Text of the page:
what you get here

This is not a blog which expresses instant opinions on current events. It rather uses incidents, books (old and new), links and papers as jumping-off points for some reflections about our social endeavours.
So old posts are as good as new! And lots of useful links!

Friday, October 16, 2009

O lucky man!

An Uzbek graphic

"O Lucky man!" was a left-wing British film of the 1970s with a great theme song by Alan Price. I consider myself a fortunate man – given opportunities to take part in the mysteries of governing at an early age and not succumbing to cynicism. Essentially – I suspect – because I’ve played several professional roles since I left university – 17 years teaching (latterly in urban management) overlapping with 22 years of strategic leadership in first local and then regional government; and, finally, 19 years of consultancy to governments and state bodies of the transition countries of central Europe and central Asia. And, in each of these roles, I’ve faced conundra such as -
- what can government systems realistically do to deal with the huge problem of social exclusion?
- whether a new type of public management can be created which is more sensitive to citizen needs
- the role of external adviser in countries trying to create pluralist systems


Since 1970 I’ve tried to make sense of the challenges I’ve been involved with in various countries by writing about them – relating the various projects to the wider literature in the field – and generally being lucky enough to have the results published. This way I have certain “reality checks” on the way I was seeing and thinking about things along the way.

But we have a saying - “Those who can, do – those who can’t, teach”. And it’s certainly true that leaders of organisations do not make good witnesses about the whys and wherefores of the business they’re in. Most political and business autobiographies are shallow and self-serving. Even with the best of intentions, it seems almost impossible for an active executive to distance himself from the events which (s)he’s been involved in to be able to explain properly events – let alone draw out general lessons which can help others.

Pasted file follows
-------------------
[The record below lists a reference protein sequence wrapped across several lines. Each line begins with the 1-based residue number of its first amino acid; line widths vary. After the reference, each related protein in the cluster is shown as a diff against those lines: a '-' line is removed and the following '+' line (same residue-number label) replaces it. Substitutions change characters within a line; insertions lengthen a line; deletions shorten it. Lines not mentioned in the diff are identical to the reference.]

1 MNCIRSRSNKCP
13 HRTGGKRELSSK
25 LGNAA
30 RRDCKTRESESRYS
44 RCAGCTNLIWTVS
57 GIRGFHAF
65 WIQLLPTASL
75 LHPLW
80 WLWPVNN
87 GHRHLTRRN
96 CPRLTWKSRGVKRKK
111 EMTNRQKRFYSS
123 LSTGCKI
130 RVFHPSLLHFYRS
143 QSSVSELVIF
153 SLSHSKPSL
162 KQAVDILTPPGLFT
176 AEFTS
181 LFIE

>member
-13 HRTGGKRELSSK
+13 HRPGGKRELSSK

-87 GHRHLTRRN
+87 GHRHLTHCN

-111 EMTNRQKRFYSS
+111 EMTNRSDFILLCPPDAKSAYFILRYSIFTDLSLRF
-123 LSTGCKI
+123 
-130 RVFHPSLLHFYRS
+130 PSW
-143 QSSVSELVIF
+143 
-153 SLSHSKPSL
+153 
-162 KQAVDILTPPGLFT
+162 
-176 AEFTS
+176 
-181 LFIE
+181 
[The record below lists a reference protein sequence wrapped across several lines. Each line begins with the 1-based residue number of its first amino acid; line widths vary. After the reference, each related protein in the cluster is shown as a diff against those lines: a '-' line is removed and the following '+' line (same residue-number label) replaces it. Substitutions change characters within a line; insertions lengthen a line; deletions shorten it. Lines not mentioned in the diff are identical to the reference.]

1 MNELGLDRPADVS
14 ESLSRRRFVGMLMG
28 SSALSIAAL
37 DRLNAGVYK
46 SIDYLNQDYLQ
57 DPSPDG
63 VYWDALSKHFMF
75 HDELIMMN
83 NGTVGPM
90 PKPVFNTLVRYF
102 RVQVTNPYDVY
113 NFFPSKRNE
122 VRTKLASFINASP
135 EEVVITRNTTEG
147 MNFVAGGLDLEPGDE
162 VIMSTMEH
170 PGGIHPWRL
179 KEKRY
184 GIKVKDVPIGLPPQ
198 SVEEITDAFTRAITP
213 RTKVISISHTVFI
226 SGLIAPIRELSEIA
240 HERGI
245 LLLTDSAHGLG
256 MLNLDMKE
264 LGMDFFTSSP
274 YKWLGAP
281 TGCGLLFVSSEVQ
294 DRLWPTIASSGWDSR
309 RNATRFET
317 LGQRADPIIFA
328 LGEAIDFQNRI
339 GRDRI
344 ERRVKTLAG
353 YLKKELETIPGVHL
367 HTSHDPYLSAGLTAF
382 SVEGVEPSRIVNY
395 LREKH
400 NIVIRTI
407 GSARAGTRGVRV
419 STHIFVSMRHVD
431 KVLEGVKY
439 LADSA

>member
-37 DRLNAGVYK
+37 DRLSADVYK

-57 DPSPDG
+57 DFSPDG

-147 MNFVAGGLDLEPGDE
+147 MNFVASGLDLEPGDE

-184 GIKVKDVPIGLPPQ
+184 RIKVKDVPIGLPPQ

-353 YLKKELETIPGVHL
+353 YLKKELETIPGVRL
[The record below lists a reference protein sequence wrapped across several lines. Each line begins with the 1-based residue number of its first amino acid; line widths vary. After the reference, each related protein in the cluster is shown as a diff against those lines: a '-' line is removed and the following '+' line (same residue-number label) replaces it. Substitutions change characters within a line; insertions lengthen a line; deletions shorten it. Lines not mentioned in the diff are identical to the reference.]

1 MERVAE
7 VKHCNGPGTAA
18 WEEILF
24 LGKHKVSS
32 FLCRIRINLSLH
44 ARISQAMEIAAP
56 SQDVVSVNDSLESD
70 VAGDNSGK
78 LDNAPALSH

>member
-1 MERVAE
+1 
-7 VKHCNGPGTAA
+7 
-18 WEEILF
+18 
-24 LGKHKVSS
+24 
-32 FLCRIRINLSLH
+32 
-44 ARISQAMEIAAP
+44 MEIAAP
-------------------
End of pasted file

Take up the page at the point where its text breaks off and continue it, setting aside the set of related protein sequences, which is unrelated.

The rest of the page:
And, on the other side, can the teachers actually teach? Academic books and articles about the reform of government have churned from the press in ever larger numbers over the last 50 years. Do they tell a convincing story? More to the point, do they actually help the aspiring reformer? Or do they, rather, confuse him and her – whether by style, length or complexity? Indeed, how many of them are actually written to help the reformer – as distinct from making an academic reputation? And quite a few give the sort of directions an Irishman is famed for giving some tourists who stopped to find the way – “Sure and if were you, I widna start from here!”

what’s the question?
In the first 20 years of my work (in Scotland), my questions related to structures of power in local government – between officials, politicians and community activists. How could we structure better dialogue to produce results for marginalised groups? Some of the answers I felt I had by the mid 1990s can be found at section 6 below. I was, however, fighting against the tide in Thatcher Britain – whose agenda for change was rather more brutal. Truth be told, I had some sympathies for her approach – there was too much complacency in the various professions but she did throw the baby out with the bathwater....I sometime say that I was a political refugee – from Thatcher’s Britain – since she was emasculating the local government system to which I was committed (if ever critical) and I was happy to accept an invitation in 1990 from the Head of WHO (European Public Health) to help WHO try to build constituencies for reform in public health in the newly-liberated countries of central and east Europe.

In the last 20 years, the questions for me have been even more fundamental – how to create a language for reform? I have, since 1991, been living and working in countries where English was a foreign language; and in which there were few shared professional concepts. To those, however, who argued that I could not understand the local context I simply replied that I recognised so well the bureaucratic syndrome from what I had seen and worked through in the West of Scotland in the 1970s. In that sense, my life has been a fight against bureaucracy. My first book was written to throw light on the workings of the new system of Scottish local government in 1976 – it was called “The Search of Democracy”. It’s sad that – 30 years on – people seem still to be looking for it!
For the longer draft, of which this is the opening section, see "key papers" on my website 

No comments:

Post a Comment